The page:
Link Between Dry Pet Food and Human Salmonella Infection

Casey Barton Behravesh, MS, DVM, DrPH, from the National Center for Zoonotic, Vectorborne and Enteric Diseases, and the Epidemic Intelligence Service Program at the Centers for Disease Control and Prevention (CDC), and colleagues report on their study of human Salmonella infections associated with dry pet food in the latest issue of Pediatrics, the journal of the American Academy of Pediatrics.

The researchers investigated an outbreak of Salmonella Schwarzengrund and primarily affecting young children via two multistate case-control studies to determine the source and mode of infections among case-patients with the outbreak strain. Study 1 evaluated household exposures to animals and pet foods, and study 2 examined risk factors for transmission among infant case-patients. Environmental investigations were conducted.

Behravesh and colleagues report that 79 case-patients in 21 states were identified; 48 percent were children aged 2 years or younger. Case-households were significantly more likely than control households to report dog contact and to have recently purchased manufacturer X brands of dry pet food. Illness among infant case-patients was significantly associated with feeding pets in the kitchen. The outbreak strain was isolated from opened bags of dry dog food produced at plant X, fecal specimens from dogs that ate manufacturer X dry dog food, and an environmental sample and unopened bags of dog and cat foods from plant X. More than 23 000 tons of pet foods were recalled. After additional outbreak-linked illnesses were identified during 2008, the company recalled 105 brands of dry pet food and permanently closed plant X.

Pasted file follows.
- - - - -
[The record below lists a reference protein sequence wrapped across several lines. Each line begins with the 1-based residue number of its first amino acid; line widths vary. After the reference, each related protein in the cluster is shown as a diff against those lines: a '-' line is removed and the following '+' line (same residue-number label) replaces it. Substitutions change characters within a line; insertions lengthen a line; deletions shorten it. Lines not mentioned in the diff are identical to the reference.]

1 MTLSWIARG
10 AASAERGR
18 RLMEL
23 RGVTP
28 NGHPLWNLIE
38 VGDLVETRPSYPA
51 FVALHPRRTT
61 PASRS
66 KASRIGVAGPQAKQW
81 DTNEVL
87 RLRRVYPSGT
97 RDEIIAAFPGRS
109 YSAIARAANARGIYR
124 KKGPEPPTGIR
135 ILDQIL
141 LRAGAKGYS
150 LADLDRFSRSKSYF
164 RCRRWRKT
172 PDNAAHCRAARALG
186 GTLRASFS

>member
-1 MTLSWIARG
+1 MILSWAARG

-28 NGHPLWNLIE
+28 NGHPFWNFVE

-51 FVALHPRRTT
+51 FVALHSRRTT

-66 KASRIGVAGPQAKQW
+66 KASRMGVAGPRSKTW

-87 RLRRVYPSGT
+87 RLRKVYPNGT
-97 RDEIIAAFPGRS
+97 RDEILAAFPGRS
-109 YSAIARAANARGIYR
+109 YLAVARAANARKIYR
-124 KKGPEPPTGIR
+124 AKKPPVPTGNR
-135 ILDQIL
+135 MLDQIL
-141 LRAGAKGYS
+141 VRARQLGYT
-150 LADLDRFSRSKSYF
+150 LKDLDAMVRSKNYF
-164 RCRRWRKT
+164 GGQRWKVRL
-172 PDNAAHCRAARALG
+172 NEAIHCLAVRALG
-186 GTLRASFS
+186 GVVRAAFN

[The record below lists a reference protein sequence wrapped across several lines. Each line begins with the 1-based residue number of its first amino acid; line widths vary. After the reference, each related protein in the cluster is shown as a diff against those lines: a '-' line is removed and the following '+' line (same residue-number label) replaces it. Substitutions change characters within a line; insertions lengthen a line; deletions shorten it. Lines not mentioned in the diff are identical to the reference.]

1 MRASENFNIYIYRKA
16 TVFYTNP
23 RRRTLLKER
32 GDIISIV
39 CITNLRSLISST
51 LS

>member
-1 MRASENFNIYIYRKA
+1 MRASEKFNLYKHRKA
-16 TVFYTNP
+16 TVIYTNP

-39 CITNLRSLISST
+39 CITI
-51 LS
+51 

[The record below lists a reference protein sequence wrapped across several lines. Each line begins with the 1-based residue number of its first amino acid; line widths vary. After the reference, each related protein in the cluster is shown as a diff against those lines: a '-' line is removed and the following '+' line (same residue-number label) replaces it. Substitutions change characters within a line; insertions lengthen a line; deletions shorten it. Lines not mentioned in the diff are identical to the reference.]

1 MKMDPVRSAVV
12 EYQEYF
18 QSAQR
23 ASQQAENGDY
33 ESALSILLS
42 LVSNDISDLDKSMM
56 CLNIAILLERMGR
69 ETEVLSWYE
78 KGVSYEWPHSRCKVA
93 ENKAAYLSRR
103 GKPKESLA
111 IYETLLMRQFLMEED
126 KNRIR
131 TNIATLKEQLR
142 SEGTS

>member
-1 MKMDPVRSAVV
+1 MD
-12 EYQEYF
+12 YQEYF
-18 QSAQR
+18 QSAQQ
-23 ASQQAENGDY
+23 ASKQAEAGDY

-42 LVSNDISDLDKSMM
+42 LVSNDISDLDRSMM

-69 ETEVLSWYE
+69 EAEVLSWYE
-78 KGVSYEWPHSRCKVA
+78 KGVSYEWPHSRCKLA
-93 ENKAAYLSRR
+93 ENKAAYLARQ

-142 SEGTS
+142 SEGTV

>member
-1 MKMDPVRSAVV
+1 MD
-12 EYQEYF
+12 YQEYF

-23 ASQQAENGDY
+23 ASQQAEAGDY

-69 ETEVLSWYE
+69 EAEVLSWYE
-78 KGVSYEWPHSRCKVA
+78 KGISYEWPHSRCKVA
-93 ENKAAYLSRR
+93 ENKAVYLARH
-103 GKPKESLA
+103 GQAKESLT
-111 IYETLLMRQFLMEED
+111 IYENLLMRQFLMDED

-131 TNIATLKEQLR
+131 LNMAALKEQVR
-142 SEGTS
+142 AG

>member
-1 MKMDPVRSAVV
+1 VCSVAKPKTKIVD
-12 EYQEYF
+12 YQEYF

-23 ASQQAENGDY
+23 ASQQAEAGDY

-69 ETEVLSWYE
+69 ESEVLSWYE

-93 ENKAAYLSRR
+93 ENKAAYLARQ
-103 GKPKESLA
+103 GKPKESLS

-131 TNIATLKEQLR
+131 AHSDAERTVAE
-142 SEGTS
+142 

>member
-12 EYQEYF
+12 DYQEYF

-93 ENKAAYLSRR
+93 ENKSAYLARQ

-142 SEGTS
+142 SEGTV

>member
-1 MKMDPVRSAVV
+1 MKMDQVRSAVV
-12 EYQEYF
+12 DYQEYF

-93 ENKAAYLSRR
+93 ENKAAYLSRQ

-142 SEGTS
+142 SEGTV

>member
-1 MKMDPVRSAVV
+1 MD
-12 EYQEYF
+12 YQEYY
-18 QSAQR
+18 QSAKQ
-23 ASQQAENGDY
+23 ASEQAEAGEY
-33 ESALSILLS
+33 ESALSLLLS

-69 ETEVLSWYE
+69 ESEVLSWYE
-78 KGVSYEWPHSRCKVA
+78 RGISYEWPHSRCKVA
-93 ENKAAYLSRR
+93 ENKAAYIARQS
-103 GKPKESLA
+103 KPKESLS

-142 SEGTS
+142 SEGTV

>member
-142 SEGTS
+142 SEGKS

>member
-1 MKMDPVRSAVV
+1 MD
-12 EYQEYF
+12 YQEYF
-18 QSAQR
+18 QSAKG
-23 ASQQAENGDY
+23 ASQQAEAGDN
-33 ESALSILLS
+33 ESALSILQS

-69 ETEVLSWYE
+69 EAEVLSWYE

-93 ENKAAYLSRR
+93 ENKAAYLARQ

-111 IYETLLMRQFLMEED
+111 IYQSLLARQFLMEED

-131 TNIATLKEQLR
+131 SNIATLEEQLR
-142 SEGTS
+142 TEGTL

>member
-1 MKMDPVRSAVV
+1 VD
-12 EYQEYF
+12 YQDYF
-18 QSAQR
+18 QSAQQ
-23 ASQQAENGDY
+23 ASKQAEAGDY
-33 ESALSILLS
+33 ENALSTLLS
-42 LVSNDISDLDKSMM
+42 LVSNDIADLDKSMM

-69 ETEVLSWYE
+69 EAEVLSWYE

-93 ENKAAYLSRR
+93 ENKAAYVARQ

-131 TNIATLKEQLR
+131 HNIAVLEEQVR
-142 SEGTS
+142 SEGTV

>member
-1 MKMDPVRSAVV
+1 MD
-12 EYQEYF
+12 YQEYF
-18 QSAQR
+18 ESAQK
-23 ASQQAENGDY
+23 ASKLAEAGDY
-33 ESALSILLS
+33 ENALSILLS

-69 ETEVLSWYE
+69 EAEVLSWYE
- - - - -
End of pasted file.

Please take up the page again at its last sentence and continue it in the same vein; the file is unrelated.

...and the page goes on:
The researchers conclude that dry dog and cat foods manufactured at plant X were linked to human illness for a three-year period, and emphasize that this outbreak highlights the importance of proper handling and storage of pet foods in the home to prevent human illness, especially among young children.

Reference: Behravesh CB, et al. Human Salmonella Infections Linked to Contaminated Dry Dog and Cat Food, 20062008. Pediatrics. August 9, 2010.